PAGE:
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The campaign of presumptive GOP nominee Mitt Romney let reporters cover a fundraiser in Israel on Monday morning after first saying they wouldn’t be allowed in. The campaign normally allows pool coverage of fundraisers in public places. A press aide didn’t offer any reason why the campaign had wanted to keep the press out, but reports noted that billionaire Sheldon Adelson was expected to be there. (Not only was he there, he sat right next to Romney.)
The Wall Street Journal’s Sara Murray notes that Romney’s fundraisers can turn out to be pretty newsworthy:
The likely Republican nominee told donors in Florida this year that he would consider massively shrinking the Education Department and eliminating the Department of Housing and Urban Development to meet his budget goals. He also offered clearer details about which tax deductions he would scrap if he were president. That event, which was closed to the press, was overheard by reporters on a public sidewalk. Mr. Romney still has not offered any of those details in a public event.
NBC News’ Chuck Todd, Mark Murray, and Domenico Montanaro argue that the flap over access to the fundraiser is part of a larger issue of transparency with Romney.
Michael Tomasky refers to Newsweek’s 1987 cover that declared that “the wimp factor” was George W. Bush’s “most persistent political liability”:
In 1987, this magazine created a famous hubbub by labeling George H.W. Bush a “wimp” on its cover. “The Wimp Factor.” Huge stir. And not entirely fair—the guy had been an aviator in the war, the big war, the good war, and he was even shot down out over the Pacific, cockpit drenched in smoke and fumes, at an age (20) when in most states he couldn’t even legally drink a beer.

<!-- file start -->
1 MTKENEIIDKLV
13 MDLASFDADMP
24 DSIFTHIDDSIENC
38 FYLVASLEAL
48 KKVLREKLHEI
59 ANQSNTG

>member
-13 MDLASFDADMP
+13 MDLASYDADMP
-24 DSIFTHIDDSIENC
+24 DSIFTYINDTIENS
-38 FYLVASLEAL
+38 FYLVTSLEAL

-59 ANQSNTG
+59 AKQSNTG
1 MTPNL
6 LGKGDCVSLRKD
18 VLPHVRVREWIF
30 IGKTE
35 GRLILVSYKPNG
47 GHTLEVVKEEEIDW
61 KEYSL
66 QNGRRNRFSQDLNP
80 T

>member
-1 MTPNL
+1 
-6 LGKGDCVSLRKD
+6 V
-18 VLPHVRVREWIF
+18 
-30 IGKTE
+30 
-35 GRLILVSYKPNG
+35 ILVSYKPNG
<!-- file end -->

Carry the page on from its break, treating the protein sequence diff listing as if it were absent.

In retrospect, he writes, Bush looks tougher than Romney, who spent Vietnam in Paris. Tomasky can’t seem to decide if “wimp” is really the right word. Among the words he chooses to describe Romney: “lame,” “annoying” and “insecure.”
Romney is the genuine article: a true wimp. Oh, there are some ways in which he’s not—a wimp lets himself get kicked around, and Romney doesn’t exactly do that. He sure didn’t during the primaries, when he strafed Rick Perry and carpet-bombed Rick Santorum (but note that they were both weaker than he).
In some respects, he’s more weenie than wimp—socially inept; at times awkwardy ingratiating, at other times mocking those “below” him, but almost always getting the situation a little wrong, and never in a sympathetic way.
New York magazine’s Jonathan Chait offers a thorough takedown of the premise: “Newsweek would surely love to cause another huge stir and to enrage the Romneys, but it’s doubtful they would even notice any more.”